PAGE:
We decided to use this hackathon to try to address contextual computing in the context of home entertainment. With support from Pebble and Emotiiv, we started building a system to monitor the user’s subconscious and use the data to generate and curate recommendations for film, music, and television. The Pebble watch acts as the primary display center and conscious input device for our platform, allowing the user to react to the prompts from the cloud server (Azure) based off the emotional data, harvested through the Emotiv EPOC+. 

Our system starts with the EPOC+. It monitors electrical activity within the brain. This data is processed on a computer (hopefully future iterations of the hardware will allow us to upload directly to the cloud). The computer pushes the relevant data to the cloud. In the cloud we pull data from the user’s media accounts and run it through a service to generate an emotional profile for every song. We run those songs against the data pulled from EPOC+ to create a list of recommendations. The cloud server (Azure) proceeds push this list to the Pebble Smart Watch where the user is given the ability to choose between a variety of options. The same list is used to prime the content for playing on the media consumption device. The user then will select his her choice from the options presented and the cloud server sends the instructions the television or stereo system. Although as of now it may not be fully implemented, compiling and documenting the outcome of each event has a foundational role in our systems ability to adjust to the user.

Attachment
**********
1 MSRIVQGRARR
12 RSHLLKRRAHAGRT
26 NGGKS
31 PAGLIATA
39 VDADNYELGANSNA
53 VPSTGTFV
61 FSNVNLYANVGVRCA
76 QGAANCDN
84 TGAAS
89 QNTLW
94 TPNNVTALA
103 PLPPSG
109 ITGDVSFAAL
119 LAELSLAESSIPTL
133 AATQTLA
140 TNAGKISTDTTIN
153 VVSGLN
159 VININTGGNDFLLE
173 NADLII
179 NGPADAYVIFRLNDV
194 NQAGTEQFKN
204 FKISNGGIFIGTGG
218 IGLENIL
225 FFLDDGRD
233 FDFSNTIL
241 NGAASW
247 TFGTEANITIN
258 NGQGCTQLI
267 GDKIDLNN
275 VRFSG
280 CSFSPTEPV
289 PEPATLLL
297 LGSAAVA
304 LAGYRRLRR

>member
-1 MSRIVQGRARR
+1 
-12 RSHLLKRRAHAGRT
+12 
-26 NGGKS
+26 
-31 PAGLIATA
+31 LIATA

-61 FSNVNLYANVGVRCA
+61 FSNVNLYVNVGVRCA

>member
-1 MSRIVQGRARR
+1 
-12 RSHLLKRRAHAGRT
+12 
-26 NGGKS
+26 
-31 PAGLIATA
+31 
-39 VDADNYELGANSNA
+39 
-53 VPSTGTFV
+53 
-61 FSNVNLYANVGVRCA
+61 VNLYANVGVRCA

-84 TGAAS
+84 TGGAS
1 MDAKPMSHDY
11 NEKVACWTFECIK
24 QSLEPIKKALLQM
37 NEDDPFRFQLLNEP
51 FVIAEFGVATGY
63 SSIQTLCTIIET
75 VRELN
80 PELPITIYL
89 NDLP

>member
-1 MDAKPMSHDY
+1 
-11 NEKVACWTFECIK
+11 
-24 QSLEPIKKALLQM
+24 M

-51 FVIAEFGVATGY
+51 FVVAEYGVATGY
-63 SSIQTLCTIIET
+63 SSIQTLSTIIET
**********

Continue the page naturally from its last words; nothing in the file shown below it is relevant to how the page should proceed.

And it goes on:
Our team decided early on that Pebble was the optimal platform for user input and output for the home media consumption. As a team, we think that for a smart watch to actually be part of your daily routine it has to be both unobtrusive and reliable. We spent a fair amount of time developing an application for the Pebble platform to handle all of the active input and output for the cloud application side of our project. The cloud emulator was extremely helpful in this venture. 

We intend to try to integrate our system with as many media services as possible, starting with Spotify and moving out (due to registration requirements and security tokens, implementing Spotify support, while very straightforward and well documented, is a significant time commitment). Currently we are limited to local audio and video files although implementation for Spotify is partially implemented. Unfortunately, Netflix stopped supporting their public API. We spent some time looking for a work around and may eventually be able to build some sort of remote but leveraging their content is much more difficult than Spotify’s. 

We are working on adding elements of machine learning to our algorithm, allowing us to create unique profiles for our user, placing an emphasis on the algorithm’s failures (spikes in the delta value of the Frustration graph generated by EPOC+) to make our recommendations more useful. A lot of what we are trying to do varies significantly between users. One man’s “sad” music may be another’s “happy “ music, not to mention the variation between genre and decade. Tracking reactions and decisions as well as Emotiv’s quantified emotional data gives us an unprecedented opportunity to accurately adjust to a consumer’s individuality and nuances. 

The core elements of this project have a diverse set of applications. EPOC+ can essentially bypass the subject’s consciousness and provide extremely insightful raw data. Using our system to monitor psych patients or pilots to help quantify and thereby diminish risk would be invaluable to society. Even using it to help couples communicate by showing each member his/her partner’s mood (ideally with just a simple glance toward their wrist) would be incredibly socially rewarding. If your partner knew how you felt, arguably more accurately than you did, even before you said anything, much of the tension that plagues relationships in our fast paced lives could be alleviated. The one thing our entire group agrees on is that it would be a waste to limit the technology we have been developing to a single specific field.

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